In my school district, the administrators have been big proponents of the idea of student-driven instruction. Student-driven instruction, also called learner-driven education, refers to the practice of embracing teaching methods that put students at the center of their own learning. As this Wikipedia article states, ” Student-centered learning puts students’ interest first, acknowledging student voice as central to the learning experience.”
And when the governor of my state closed all school buildings and teachers started preparing lessons for remote learning, my administrators told the faculty to make an effort to include student-centered activities in our remote learning plans. I’m glad to have found some options for student-centered learning in the form of a choice board.
A choice board is a page of activities from which students choose a variety of assignments to complete. It is considered to be student-centered because they are the ones who get to choose which activities they want to do.
One of the first choice boards I was able to find was this one made by Jennifer Jones Zapach:
While teaching remotely, Jennifer still holds live classes over Zoom, so this board is designed as enrichment in addition to her synchronous Zoom classes. Students are asked to complete any of the activities on the choice board for at least fifteen minutes daily and keep track of their enrichment activities by filling out a log every day.
I fell in love with this choice board the first time I saw it, but I knew that it would not work for me, for two reasons. First, unlike Jennifer’s students, my students are not getting any synchronous Zoom classes. They don’t need additional input on top of the input they are already getting from their Zoom class. Any activities I give them consist of all the input that they are getting that week, so I needed to provide them with something meatier. Second, I wanted students to be held more accountable so I could verify that they were actually doing the work they said they were doing.
After searching the Internet for a while, I came across a choice board template available for free from Pura Vida Language Resources on Teachers Pay Teachers, which I adapted for my French students. Here is what my first choice board looked like:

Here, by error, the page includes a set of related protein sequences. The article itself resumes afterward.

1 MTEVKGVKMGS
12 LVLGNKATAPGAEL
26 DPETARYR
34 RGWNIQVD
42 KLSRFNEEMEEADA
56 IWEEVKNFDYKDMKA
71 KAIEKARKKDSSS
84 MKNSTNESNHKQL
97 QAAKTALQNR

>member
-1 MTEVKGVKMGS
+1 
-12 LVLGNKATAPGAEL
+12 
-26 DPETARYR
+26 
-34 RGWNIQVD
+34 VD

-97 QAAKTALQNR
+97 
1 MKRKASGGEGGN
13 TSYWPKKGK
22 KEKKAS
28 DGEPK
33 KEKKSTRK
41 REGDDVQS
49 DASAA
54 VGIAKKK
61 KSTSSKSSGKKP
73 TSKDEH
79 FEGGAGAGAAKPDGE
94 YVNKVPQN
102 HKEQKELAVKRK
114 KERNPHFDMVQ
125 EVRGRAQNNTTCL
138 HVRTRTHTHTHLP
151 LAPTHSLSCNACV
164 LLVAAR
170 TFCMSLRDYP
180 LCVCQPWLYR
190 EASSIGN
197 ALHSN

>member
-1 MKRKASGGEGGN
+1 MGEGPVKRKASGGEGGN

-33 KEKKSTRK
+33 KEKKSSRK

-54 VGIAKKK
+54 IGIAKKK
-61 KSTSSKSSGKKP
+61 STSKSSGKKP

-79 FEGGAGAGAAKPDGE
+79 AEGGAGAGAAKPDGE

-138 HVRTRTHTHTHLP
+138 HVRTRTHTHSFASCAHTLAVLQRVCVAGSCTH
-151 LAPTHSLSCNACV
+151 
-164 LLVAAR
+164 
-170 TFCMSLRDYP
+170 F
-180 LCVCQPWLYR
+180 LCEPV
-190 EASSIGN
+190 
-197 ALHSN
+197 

My students had to complete a variety of activities, all worth a different amount of points, until they had amassed 30 points total. They recorded their activities on a tally sheet and submitted evidence that they had completed the activities they chose. Students could access directions to each assignment by clicking on the title of each choice (So for example, clicking on “Lire” in all capital letters brought them to a reading assignment, “Culture” brought them to a culture assignment, and so on). Here is a link to the video I made to help them navigate the choice board.
Just so you all know, I am very much aware that some of the activities on my choice board don’t look like they are input-driven. I admit openly that the “Créer” assignment is an art project, but I wanted some of my weaker students to have an assignment that they felt that they were able to do. The “Vocabulaire” activity is another assignment designed for my weaker students, because it asked them to label items in their bedroom in French. I also included a grammar-based activity, but part of the activity obligated students to listen to a grammar explanation in French. Maybe that’s not rich, compelling input, but it is input nonetheless. Also, my students will be studying traditional grammar with the high school teacher next year, so it serves some benefit.
Even with a few low-input choices, students still couldn’t earn enough points for the week without completing at least one input-driven activity. As the weeks progressed, I configured my choice boards so that students had to do at least two input-driven activities in order to earn enough points. and I replaced those input-weak activities with other assignments that provided more input, such as listening comprehension activities.
Overwhelmingly, the response from students about the choice board was positive. They really enjoyed deciding what activities to do instead of being obligated to do an activity chosen by me. But unfortunately there also were some drawbacks to using the choice board as well.
First of all, even though I had a template, it took me about ten hours to format my first choice board and insert all the links. And that first week, I received a lot of emails from students about links that weren’t working, which they found very stressful. And even though I recorded and posted a video explaining how to navigate the choice board, I had some students who didn’t watch it and then freaked out because they had no idea what they were supposed to do. But as the weeks went on, it took a lot less time to create my choice boards, and most students who were confused at first were able to figure out what to do. But it also got harder and harder for me to come up with eight different activities every week, so I altered the layout so I only had to give six choices (I teach Grade 7 and 8 French, but I use the same activities in both grades, just with more support for my Grade 7 kids).
I must confess, I really love using a choice board, and I am already thinking about implementing the use of one next year when (please oh please) things go back to normal and our school buildings are open again. If this is something you’d like to try, download the template from Pura Vida language resources or search the Internet for other examples of choice boards that other teachers have shared.